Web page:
1. There is the big sword of Damocles – the EEXI regulation (the IMO’s introduction of the Energy Efficiency Existing Ship Index). We understood for many liner operators this will practically mean that the ships will opt to reduce the maximum engine power in order to comply with the new regulation. Most of the time this will not affect day-to-day operations. However, one very important fact gets neglected: sometimes container lines need to speed up to compensate for congestion and bring vessels back on schedule. In our last edition we identified congestion as a key element of the charter market rally. If upspeeding gets impossible, charterers have no choice than to add more capacity to get the same amount of flexibility as before. In that case, the recent ordering rally looks rather justified…

2. Could it be that we are stuck in historical patterns that actually don’t apply any longer when limiting the big ships to just a few big trade lanes? Some food for thought in that respect: Out of the 400 busiest ports, 142 are capable of handling 14,000 TEU vessels. And these represent around two thirds of all global port calls in container shipping. Moving down to the next smaller class of 8,000 TEU, the range of operable ports is just 50 more – boiling down in term of total port calls to just 9 % more flexibility. Therefore the 14,000 TEU class is simply the workhorse of the future for global coverage. It means that opportunities for this size class are much bigger than previously thought. In that respect, the addition of 2.1 mill. TEU (or 10 %) to a trading fleet of 22 mill. TEU looks far more manageable.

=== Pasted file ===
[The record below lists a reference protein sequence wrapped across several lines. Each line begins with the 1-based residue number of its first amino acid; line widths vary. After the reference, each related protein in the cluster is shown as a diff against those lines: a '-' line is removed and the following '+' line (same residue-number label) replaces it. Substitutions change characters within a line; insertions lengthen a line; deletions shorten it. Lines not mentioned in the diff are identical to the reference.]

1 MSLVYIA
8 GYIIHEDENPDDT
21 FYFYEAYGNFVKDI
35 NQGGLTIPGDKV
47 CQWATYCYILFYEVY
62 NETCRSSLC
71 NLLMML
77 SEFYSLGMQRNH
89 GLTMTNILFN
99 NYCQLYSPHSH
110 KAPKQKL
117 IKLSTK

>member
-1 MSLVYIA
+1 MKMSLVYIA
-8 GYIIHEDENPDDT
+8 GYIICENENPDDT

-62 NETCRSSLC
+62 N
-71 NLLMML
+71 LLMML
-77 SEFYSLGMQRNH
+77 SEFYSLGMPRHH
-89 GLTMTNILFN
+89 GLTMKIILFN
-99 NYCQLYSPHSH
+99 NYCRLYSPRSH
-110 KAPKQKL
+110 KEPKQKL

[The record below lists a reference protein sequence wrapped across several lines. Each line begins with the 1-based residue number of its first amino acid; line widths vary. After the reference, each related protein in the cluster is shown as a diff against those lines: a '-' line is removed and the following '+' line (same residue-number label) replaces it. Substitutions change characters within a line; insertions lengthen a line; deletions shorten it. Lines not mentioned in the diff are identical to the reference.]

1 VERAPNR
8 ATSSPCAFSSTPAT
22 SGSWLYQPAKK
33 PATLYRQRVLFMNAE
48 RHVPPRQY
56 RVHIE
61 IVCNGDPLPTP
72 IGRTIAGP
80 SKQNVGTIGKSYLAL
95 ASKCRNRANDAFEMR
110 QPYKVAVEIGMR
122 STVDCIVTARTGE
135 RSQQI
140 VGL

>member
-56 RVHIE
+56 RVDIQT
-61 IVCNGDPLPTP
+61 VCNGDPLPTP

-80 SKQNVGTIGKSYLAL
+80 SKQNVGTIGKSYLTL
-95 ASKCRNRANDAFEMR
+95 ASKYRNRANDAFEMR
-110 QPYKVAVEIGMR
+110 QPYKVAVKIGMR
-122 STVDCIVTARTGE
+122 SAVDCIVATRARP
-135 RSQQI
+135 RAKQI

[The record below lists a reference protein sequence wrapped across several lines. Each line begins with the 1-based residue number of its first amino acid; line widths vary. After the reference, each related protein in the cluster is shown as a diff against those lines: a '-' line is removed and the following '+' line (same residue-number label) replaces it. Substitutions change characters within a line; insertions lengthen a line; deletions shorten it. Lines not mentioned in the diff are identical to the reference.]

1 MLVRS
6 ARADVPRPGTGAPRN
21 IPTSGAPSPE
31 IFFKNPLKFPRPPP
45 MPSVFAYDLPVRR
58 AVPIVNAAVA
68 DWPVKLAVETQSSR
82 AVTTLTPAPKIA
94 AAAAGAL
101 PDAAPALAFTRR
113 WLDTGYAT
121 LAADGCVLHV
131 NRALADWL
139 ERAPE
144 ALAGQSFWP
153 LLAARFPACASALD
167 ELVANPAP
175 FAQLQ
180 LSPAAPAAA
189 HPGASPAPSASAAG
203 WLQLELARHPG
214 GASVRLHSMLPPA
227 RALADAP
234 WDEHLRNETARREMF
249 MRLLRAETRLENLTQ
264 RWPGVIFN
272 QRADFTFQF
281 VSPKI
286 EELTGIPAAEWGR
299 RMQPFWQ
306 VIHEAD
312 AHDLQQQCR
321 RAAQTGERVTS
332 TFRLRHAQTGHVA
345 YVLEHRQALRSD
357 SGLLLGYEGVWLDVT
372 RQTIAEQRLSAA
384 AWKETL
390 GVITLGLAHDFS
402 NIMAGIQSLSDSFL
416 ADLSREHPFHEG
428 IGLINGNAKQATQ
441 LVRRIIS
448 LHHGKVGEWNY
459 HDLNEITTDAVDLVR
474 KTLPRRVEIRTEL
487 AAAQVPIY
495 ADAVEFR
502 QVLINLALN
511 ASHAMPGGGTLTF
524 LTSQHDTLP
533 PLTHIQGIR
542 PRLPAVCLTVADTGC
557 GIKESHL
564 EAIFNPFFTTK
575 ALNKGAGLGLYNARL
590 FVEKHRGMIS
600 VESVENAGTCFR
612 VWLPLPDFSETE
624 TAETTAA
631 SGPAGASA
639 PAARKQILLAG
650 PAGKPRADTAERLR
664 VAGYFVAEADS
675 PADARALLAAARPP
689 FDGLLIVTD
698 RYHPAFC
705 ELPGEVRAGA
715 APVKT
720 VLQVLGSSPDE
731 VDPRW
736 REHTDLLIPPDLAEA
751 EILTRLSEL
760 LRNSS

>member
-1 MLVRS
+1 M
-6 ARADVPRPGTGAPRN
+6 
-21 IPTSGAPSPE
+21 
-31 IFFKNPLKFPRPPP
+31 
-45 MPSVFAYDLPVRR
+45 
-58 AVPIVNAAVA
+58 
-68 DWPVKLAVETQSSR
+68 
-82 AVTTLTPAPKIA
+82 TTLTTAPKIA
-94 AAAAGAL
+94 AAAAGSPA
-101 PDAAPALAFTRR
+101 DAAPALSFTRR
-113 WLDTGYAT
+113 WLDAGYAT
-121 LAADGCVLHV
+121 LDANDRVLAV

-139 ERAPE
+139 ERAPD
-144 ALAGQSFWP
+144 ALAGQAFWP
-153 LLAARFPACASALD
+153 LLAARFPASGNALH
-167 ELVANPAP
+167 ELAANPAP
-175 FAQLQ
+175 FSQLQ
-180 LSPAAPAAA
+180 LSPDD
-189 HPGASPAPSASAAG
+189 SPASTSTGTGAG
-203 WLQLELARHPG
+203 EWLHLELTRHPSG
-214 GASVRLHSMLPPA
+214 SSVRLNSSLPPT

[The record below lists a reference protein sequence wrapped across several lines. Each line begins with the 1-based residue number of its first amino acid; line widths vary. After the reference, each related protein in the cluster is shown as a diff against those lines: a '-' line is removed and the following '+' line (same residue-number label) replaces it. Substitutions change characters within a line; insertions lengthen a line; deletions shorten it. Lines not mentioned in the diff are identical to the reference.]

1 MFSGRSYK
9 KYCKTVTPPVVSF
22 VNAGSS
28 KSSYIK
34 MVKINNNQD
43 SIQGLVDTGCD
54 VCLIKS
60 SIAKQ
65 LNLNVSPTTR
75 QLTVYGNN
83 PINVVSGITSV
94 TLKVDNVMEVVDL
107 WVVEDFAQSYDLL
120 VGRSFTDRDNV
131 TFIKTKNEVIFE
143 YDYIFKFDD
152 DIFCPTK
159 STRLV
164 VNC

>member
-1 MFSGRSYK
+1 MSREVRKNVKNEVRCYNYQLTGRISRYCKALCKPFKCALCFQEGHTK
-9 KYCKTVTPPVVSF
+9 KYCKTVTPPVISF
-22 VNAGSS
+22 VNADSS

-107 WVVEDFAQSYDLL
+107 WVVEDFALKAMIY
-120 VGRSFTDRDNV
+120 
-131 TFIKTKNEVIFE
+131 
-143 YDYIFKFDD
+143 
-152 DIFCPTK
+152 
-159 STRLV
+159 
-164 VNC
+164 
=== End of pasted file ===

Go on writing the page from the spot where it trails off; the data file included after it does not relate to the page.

3. Likely the most important question for future container growth: How will the „Green Deal“ of the European Union impact and shape global trade? At the moment, more or less all European leaders proclaim a „transformation“ to a green, zero-carbon economy at all cost. The commercial consequences are clear: there will be massive energy cost inflation in the EU making production yet more expensive. Politicians vow that they will still maintain a level playing field for the industry, which would only be possible through massive protective tariffs to protect expensive EU production. However, due to the complexity of it, it is more than likely that the EU will fail on this issue – like it does already on the complex issues related to Corona. Container shipping could then reap substantial benefits as CO2 emissions (and production) will shift East and additional export volumes start flowing West (China-to-EU). Forget all about nearby-sourcing…

So, in summary: Generally, we cannot avoid the impression that the recent ordering spree might be pushing it too far. Everyone would like to gain the advantage of a first mover, when in reality it’s become a mass trend already with major consequences for supply demand overall. On the other hand, past experience may not the best guide any longer due to changes in port infrastructure, trading flexibility and new demand trends based on disparities in energy costs. The truth is, we have no clue what kind of markets there will be in two years time when all the ordered ships will hit the water. One thing is for sure, though: ultra cheap interest rates will overdraw today’s ordering trend. Therefore, this time I wouldn’t play all-in.

THE MARITIME OVERVIEW (DR. THOMAS HARTWIG)